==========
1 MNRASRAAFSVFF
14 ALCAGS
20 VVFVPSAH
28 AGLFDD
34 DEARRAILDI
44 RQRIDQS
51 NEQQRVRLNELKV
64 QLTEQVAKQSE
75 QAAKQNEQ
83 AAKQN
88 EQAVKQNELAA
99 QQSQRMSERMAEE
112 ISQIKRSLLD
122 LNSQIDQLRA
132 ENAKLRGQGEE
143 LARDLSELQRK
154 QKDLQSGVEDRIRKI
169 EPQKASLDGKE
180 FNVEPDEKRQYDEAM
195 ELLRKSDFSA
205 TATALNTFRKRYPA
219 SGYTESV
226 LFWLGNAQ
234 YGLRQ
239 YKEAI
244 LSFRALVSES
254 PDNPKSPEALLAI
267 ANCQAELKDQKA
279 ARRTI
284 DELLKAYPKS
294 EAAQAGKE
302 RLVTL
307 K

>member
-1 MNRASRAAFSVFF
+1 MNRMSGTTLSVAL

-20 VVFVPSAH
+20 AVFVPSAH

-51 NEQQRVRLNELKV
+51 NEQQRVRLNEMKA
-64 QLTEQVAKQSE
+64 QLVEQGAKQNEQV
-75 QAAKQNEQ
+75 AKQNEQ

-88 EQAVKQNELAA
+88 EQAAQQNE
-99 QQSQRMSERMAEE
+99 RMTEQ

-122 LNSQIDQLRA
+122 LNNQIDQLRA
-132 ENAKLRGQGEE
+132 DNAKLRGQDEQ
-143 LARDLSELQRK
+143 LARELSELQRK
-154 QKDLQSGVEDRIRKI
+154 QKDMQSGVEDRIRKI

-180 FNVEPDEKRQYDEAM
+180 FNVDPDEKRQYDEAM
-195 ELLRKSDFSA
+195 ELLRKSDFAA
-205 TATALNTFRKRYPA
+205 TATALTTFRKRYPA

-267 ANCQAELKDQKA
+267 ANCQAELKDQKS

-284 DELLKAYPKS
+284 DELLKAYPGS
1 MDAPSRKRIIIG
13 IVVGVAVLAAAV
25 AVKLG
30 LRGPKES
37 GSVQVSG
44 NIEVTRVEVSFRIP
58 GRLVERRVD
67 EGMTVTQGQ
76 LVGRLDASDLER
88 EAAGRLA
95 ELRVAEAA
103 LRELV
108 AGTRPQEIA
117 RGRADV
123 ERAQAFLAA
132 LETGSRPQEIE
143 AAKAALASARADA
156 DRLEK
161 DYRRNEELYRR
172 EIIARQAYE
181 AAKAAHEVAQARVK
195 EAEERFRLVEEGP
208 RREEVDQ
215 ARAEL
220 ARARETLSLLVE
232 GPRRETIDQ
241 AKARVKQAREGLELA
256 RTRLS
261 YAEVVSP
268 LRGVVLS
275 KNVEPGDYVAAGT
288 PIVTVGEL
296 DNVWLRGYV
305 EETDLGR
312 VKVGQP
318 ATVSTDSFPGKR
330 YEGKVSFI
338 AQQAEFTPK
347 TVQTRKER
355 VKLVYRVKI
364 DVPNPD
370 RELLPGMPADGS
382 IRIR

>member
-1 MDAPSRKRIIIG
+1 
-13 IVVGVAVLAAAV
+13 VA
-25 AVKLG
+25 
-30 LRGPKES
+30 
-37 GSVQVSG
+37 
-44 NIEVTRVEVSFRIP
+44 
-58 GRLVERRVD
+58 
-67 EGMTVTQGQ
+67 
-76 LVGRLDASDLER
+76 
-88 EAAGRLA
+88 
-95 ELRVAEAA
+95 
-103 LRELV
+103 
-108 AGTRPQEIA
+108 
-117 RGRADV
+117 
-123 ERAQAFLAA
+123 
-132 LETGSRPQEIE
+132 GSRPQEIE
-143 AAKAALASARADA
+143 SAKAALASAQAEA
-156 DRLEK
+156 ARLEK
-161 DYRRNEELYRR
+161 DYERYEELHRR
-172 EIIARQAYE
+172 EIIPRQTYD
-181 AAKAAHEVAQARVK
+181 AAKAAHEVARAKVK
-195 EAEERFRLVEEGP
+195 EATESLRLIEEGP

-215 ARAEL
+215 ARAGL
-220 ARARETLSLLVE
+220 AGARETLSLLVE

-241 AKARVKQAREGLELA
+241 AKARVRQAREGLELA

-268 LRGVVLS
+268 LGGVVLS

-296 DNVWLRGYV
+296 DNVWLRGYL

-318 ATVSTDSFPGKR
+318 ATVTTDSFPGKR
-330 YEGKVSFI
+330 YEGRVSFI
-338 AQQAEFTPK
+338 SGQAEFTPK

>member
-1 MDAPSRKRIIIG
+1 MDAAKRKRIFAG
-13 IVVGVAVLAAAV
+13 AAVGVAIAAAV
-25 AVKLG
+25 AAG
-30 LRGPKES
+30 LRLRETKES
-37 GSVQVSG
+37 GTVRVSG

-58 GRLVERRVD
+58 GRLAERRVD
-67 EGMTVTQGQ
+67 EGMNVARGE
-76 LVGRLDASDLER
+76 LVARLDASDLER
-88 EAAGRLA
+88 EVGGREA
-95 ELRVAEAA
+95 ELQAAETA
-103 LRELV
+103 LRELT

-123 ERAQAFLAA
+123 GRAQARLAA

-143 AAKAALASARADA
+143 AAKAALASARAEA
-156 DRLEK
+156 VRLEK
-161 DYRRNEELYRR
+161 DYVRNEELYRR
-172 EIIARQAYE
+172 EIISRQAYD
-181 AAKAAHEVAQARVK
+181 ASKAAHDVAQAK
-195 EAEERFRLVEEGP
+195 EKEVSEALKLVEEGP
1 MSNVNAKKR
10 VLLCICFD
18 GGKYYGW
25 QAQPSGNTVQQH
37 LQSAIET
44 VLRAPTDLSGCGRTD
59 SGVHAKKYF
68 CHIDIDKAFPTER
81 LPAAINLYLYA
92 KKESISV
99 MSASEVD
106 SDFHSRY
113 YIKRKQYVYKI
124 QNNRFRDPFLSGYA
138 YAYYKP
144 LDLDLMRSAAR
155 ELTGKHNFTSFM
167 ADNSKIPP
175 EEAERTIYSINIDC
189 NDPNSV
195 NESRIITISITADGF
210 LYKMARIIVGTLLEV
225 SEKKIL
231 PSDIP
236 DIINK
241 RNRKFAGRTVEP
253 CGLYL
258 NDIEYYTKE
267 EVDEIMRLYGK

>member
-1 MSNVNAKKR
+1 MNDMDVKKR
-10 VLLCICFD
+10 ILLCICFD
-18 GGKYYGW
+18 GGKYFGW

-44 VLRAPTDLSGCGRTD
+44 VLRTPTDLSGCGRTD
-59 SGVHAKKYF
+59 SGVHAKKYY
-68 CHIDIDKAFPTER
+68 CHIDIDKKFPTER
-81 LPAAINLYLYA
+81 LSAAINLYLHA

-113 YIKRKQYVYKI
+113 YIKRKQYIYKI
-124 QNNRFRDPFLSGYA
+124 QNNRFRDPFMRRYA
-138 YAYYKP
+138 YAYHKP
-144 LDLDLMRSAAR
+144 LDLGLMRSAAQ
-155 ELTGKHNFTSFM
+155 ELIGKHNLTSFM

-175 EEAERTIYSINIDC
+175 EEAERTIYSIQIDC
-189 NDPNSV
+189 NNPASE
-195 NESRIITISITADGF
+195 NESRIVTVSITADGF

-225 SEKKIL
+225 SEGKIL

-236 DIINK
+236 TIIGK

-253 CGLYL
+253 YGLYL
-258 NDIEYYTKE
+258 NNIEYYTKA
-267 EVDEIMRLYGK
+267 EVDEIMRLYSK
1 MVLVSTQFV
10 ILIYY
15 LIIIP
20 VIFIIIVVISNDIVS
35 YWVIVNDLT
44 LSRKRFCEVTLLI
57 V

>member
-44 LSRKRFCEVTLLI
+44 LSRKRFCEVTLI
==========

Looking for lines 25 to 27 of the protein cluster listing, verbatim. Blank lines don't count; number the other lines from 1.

239 YKEAI
244 LSFRALVSES
254 PDNPKSPEALLAI